In writing "Tribe of Hearts", I interviewed a whole lot of polyamorous people, in various combinations of gender, sexual preference, and numbers. Most of them didn't seem the least bit unhealthy. I realize that this, too, is anecdotal, but I never claimed to be a doctor. Certainly there are screwed-up people practicing polyamory, but there are screwed-up people practicing monogamy as well, and I didn't see the percentage as any higher. Certainly there are people who do it wrong, or badly.....but considering that we're trying to work out a healthy model with few to no role models and the rest of the community telling us that we're sick and wrong, I think we're doing pretty well just to keep hanging in there and trying. And hey, with the divorce rate of (supposedly) monogamous marriages in this country at 50%, well, apparently those folks aren't all doing it right either.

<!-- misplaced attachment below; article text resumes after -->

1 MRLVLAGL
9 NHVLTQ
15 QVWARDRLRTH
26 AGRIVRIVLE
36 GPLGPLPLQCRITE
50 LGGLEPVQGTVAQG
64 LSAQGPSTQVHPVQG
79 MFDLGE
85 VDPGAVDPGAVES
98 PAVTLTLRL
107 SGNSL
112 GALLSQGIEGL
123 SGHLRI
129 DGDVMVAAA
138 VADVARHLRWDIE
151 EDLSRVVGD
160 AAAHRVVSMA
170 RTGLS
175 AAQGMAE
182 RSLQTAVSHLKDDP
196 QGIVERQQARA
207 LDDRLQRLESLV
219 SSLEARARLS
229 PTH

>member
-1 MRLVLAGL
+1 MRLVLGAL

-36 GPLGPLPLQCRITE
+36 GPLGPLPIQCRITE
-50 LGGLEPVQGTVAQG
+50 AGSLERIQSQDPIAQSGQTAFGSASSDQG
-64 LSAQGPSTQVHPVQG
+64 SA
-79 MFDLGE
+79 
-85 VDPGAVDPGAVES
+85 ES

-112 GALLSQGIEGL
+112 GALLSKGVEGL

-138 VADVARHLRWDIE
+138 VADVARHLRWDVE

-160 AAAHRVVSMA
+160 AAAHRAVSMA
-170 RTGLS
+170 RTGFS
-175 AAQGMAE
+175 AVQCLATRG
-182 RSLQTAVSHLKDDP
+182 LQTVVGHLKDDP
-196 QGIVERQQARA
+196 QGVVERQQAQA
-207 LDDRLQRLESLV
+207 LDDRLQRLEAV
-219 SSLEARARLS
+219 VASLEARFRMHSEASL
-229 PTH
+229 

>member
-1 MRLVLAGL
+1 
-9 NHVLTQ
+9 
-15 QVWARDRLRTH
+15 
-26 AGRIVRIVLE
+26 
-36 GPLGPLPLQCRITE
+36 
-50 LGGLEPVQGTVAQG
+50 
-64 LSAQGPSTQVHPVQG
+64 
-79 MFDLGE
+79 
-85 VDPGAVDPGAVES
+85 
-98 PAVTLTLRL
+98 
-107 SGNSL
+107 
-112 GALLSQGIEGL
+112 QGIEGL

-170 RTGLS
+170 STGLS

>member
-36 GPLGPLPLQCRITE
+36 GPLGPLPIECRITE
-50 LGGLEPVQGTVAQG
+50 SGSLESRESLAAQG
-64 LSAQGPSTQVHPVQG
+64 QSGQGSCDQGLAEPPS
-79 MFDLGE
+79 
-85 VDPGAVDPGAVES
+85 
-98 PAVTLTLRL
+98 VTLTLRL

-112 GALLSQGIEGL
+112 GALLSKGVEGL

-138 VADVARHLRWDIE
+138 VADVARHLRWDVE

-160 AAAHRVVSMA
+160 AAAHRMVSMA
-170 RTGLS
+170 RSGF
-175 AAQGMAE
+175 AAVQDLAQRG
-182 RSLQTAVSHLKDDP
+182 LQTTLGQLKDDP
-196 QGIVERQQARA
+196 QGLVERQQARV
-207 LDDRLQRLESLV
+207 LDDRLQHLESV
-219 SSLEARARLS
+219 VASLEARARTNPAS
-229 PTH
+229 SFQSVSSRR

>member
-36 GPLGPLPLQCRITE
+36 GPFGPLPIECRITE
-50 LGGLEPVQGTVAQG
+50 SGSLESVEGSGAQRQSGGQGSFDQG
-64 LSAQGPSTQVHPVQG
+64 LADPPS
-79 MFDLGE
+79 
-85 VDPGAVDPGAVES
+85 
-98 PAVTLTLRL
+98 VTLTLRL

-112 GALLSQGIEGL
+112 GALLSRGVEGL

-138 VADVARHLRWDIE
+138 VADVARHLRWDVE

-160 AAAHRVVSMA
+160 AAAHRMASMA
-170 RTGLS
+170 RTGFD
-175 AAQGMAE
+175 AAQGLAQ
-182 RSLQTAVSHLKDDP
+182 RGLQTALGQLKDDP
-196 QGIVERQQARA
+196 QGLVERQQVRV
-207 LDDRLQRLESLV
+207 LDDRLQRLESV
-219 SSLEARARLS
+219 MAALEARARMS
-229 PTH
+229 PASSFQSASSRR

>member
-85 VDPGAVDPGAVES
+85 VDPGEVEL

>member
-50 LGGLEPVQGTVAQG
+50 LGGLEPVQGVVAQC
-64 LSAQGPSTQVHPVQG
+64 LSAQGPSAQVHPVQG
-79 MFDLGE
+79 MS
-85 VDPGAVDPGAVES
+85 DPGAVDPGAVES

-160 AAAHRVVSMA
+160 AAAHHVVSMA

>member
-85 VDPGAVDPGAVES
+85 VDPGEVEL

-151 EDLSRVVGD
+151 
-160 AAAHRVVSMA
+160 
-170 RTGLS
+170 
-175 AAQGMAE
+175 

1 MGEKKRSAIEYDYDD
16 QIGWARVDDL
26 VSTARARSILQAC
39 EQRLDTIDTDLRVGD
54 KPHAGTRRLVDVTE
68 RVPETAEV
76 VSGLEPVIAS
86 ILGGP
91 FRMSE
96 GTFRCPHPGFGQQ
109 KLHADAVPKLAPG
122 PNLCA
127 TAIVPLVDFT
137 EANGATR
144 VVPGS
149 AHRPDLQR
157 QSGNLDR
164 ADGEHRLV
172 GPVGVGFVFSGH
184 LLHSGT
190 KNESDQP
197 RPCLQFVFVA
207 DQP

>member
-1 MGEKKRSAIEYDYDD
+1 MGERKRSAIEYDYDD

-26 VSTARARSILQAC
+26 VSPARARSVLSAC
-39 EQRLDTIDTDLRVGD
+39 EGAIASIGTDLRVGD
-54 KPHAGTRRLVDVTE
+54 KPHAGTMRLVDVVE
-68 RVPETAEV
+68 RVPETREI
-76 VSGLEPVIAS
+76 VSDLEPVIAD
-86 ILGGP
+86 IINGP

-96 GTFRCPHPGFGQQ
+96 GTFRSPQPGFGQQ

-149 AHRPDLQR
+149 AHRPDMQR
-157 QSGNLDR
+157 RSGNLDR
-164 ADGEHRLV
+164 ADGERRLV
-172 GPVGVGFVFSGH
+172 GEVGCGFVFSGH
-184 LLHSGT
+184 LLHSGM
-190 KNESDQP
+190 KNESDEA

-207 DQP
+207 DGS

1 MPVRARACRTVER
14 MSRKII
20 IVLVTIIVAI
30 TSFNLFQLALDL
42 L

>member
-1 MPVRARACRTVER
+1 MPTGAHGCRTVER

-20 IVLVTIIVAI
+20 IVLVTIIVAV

Again, the queer community already went through this issue, back when they had few to no healthy role models for what a loving, committed same-sex relationship ought to look like. Older gay men and lesbians who were struggling back when I was in grade school tell me how they would go in for couples' counseling and the counselor would tell them that their sick lifestyle would never allow them to be happy together, and that the healthiest thing they could do was to break up and become straight. Every time a gay couple did break up, it was used as anecdotal evidence to "prove" that gay relationships were all unhealthy, by public speakers and writers who were filled with fear and had an axe to grind. I submit that the polyamory movement is in the place now where the gay community was thirty years ago.